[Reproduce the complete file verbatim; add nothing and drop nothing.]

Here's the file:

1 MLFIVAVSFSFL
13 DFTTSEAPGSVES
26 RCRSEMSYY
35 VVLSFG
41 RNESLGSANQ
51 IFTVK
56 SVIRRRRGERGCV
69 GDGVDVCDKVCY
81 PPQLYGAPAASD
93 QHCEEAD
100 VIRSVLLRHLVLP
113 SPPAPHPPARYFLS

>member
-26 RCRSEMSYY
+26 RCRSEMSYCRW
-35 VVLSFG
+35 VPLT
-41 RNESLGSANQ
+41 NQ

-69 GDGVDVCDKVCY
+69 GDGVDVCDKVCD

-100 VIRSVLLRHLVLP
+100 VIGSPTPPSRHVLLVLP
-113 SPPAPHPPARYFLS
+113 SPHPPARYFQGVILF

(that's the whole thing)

1 MLFIVAVSFSFL
13 DFTTSEAPGSVES
26 RCRSEMSYY
35 VVLSFG
41 RNESLGSANQ
51 IFTVK
56 SVIRRRRGERGCV
69 GDGVDVCDKVCY
81 PPQLYGAPAASD
93 QHCEEAD
100 VIRSVLLRHLVLP
113 SPPAPHPPARYFLS

>member
-26 RCRSEMSYY
+26 RCRSEMSYCRW
-35 VVLSFG
+35 VPLT
-41 RNESLGSANQ
+41 NQ

-69 GDGVDVCDKVCY
+69 GDGVDVCDKVCD

-100 VIRSVLLRHLVLP
+100 VIGSPTPPSRHVLLVLP
-113 SPPAPHPPARYFLS
+113 SPHPPARYFQGVILF